Brazilian traditions in weddings: here comes the panforte

Oct. 12, 2009, 1:02 p.m. | by Adriano Petrich | Categories: Brazil panforte wedding | comments

Brazilian traditions in weddings: here comes the panforte

The Wedding party in Brazil

Like most traditions it feels that they all follow a unwritten(sometimes even written) script.

But that is was tradition is, isn’t it? A cozy, well known dance that all can follow at the same time without fear of the unexpected.

Most of what I will say here applies to the most traditional weddings.

So as you get invited for a wedding in Brazil the first thing that you have to know is: have been invited for the 2 events or only for the religious one?

Weddings are a two stage event here: The religious part and the big party.

First everyone goes to a chapel where the religious wedding is done by a catholic priest. Almost anyone that you know should be invited to this phase, and that means that as large as the chapel may be it will be crowded to the roof and way too hot inside. When the wedding is formalized by the priest two things can happen. if everyone was invited to the big party the newlyweds would exit the church and leave on a vintage fancy car, but if you invited people just to the religious part they would move to a side of the church and a big queue would form to greet the newlyweds.

The big party is normally done on another location, usually less than a 10 minutes drive from the church.

The big party

When you enter the party the first thing you will notice is a large table filled with assorted sweets. actually it looks like mountains of assorted sweets. The second thing would be armed guards that don’t let close to the sweets table. Ok not armed guards, but very polite members of the serving staff that nevertheless would not let near enough of the table.

The party would start with everyone waiting on a cocktail party while the newlyweds, the bridespeople and groomspeople would enjoy what feels like an 30 hour long session of photographs, oh the joy!

After the pictures more pictures would be taken during the cut the cake ceremony. Cut but not served. They are just taking pictures while the newlyweds are not skunk drunk.

Then dinner would be served, and between the the main dish and the dessert the dance floor would open and people would mingle again.

Then guards at the sweets table would leave.. or relocate to protect the wedding flavor table.

All in all being one of the guards is probably one of the most boring jobs that I can think of on a wedding.

Sweets galore

All that mountain of sweets is now open for grabs. A very traditional wedding would use the rule of thumb of 8 sweets per guest. All those old cheek-pinching aunts are almost coming to blows to get some sweets first.

The sweet tooth is one of those cultural clues that show, without a hint of a doubt, that we’ve been colonized from the Portuguese.

While the sweet tooth is endemic the variety and range of sweetness has not only come a long way from Portuguese times, but also shows the incredible diversity that happens here. Specially in Sao Paulo.

Italian, Japanese, Lebanese, African, Center European, Eastern European, Spaniards, you name it they came here, and bringing their food.

So sweets just changed the Portuguese rule of Eggs yolks, Sugar (and eventually Almonds) to a rich anything goes mix.

A word of advice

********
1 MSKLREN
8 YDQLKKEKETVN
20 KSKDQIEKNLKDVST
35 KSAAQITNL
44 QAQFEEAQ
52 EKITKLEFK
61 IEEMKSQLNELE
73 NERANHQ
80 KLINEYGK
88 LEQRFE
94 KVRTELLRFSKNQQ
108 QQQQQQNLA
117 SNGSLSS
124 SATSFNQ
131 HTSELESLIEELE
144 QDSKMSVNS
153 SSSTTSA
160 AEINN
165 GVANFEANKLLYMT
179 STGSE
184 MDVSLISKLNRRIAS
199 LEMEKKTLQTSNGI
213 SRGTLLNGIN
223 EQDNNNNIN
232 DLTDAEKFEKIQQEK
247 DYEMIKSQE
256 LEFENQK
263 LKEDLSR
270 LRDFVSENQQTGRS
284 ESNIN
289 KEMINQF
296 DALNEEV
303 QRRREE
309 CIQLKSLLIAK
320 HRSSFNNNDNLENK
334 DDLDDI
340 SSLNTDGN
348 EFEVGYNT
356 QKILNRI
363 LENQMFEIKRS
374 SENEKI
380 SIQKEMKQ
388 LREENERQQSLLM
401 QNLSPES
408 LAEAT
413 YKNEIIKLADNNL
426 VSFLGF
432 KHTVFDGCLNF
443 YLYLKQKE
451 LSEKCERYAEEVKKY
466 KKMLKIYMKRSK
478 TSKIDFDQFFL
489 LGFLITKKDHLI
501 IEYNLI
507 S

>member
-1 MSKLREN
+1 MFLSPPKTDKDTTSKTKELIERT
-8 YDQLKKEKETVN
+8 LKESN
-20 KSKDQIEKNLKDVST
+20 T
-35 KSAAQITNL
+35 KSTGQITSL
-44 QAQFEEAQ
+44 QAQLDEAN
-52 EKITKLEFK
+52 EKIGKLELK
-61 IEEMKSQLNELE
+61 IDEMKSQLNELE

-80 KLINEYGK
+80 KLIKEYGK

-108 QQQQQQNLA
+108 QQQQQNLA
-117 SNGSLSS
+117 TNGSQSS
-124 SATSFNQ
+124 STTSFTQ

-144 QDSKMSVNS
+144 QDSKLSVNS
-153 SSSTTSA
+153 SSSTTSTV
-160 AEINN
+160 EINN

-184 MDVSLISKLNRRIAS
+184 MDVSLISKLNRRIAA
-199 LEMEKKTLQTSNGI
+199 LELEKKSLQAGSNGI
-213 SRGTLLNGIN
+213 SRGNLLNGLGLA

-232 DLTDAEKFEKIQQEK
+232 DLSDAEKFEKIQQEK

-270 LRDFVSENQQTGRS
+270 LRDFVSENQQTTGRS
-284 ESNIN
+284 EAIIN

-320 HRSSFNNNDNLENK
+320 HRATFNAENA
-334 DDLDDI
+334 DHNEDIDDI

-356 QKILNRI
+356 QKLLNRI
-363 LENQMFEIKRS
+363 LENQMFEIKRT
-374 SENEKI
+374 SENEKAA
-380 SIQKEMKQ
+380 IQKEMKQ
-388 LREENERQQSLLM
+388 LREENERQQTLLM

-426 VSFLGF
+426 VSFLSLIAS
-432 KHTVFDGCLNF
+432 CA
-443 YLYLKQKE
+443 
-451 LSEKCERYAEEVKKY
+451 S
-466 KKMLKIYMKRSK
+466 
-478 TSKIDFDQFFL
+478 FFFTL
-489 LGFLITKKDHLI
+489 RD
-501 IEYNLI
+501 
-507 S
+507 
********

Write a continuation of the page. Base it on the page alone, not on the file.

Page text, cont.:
Classifying them is somewhat of a challenge, one that I am not go much into.. but I do think then in a few stereotypes(not really categories because one specific sweet can be in more than one stereotype)

We have: the bitter chocolate ones; the milk chocolate ones; the coconut ones, the pecan ones, and the ones sweet enough to drive a German into hyperglycemic shock.

The ones sweet enough to drive a German into hyperglycemic shock have the telltale color yellow.. they are probably done in traditional Portuguese way: egg yolks and sugar. (am I kidding when I say that? no. some recipes call for 18 large egg yolks and a pound of sugar for one medium cake sized quindão)

The wedding favor

On the way out of the party the guards patrolling the wedding flavor table are all smiles (mainly because their ordeal is close to an end) and they promptly give you 2 to 4 “Bem casados“(it means “well wed” in portuguese) small parcels (as the one on the photo above). The rule of thumb being 3 bem casados per guest.

Theres only a single problem with that approach: Predation.

Wedding suppliers see newlyweds as huge fat, lazy Thompson’s gazelles.. so it is feeding time.

Bem casados prices are ridiculous. Not because they are hard to make or anything but because the wedding market pays for that price.

The NEW-traditionalist

Bem casados are so traditional that now wedding could be done with out it, right? Right?

Actually.. I don’t play so well with exploration exploitation.. specially when the explored party is me. Doing bem casados by myself is nice if I wasn’t wedding at the same time.. So initally we were thinking about skipping the wedding flavor..

Then it struck me: Panforte


The crusades siege food: Panforte, Panpepato

Panpepato is the old name meaning “peppered bread”.. Panforte or Panforte de Sienna is the most usual name meaning “Strong Bread”.

It is not a bread.

It is a not overly sweet, very spiced and tender flat pie.. It is the old cousin of the power bar.

Right now I am still in a research phase of the panforte there are some possibilities: chocolate or not, candied citrus or not

When I get done with my very hard a exhausting research I will post it here :)

 
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